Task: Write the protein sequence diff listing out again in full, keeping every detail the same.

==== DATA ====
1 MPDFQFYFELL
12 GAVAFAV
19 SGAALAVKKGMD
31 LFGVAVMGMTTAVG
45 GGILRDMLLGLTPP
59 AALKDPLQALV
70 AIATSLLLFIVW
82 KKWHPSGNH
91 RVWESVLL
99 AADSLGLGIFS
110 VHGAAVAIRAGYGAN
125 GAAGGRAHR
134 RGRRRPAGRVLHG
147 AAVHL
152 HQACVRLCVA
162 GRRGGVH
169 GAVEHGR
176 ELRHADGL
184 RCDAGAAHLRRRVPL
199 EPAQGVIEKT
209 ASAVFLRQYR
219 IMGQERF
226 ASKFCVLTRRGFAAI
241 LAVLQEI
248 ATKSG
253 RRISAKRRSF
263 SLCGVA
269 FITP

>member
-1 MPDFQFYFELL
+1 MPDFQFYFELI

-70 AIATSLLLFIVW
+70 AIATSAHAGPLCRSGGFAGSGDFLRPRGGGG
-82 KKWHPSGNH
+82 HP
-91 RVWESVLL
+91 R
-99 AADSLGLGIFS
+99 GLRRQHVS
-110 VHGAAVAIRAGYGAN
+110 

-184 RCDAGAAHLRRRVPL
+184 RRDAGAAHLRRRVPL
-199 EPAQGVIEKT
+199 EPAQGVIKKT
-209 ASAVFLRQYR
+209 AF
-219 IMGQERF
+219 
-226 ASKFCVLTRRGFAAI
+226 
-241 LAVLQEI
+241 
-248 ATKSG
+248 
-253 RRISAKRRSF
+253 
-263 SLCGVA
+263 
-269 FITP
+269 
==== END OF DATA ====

1 MPDFQFYFELL
12 GAVAFAV
19 SGAALAVKKGMD
31 LFGVAVMGMTTAVG
45 GGILRDMLLGLTPP
59 AALKDPLQALV
70 AIATSLLLFIVW
82 KKWHPSGNH
91 RVWESVLL
99 AADSLGLGIFS
110 VHGAAVAIRAGYGAN
125 GAAGGRAHR
134 RGRRRPAGRVLHG
147 AAVHL
152 HQACVRLCVA
162 GRRGGVH
169 GAVEHGR
176 ELRHADGL
184 RCDAGAAHLRRRVPL
199 EPAQGVIEKT
209 ASAVFLRQYR
219 IMGQERF
226 ASKFCVLTRRGFAAI
241 LAVLQEI
248 ATKSG
253 RRISAKRRSF
263 SLCGVA
269 FITP

>member
-1 MPDFQFYFELL
+1 MPDFQFYFELI

-70 AIATSLLLFIVW
+70 AIATSAHAGPLCRSGGFAGSGDFLRPRGGGG
-82 KKWHPSGNH
+82 HP
-91 RVWESVLL
+91 R
-99 AADSLGLGIFS
+99 GLRRQHVS
-110 VHGAAVAIRAGYGAN
+110 

-184 RCDAGAAHLRRRVPL
+184 RRDAGAAHLRRRVPL
-199 EPAQGVIEKT
+199 EPAQGVIKKT
-209 ASAVFLRQYR
+209 AF
-219 IMGQERF
+219 
-226 ASKFCVLTRRGFAAI
+226 
-241 LAVLQEI
+241 
-248 ATKSG
+248 
-253 RRISAKRRSF
+253 
-263 SLCGVA
+263 
-269 FITP
+269 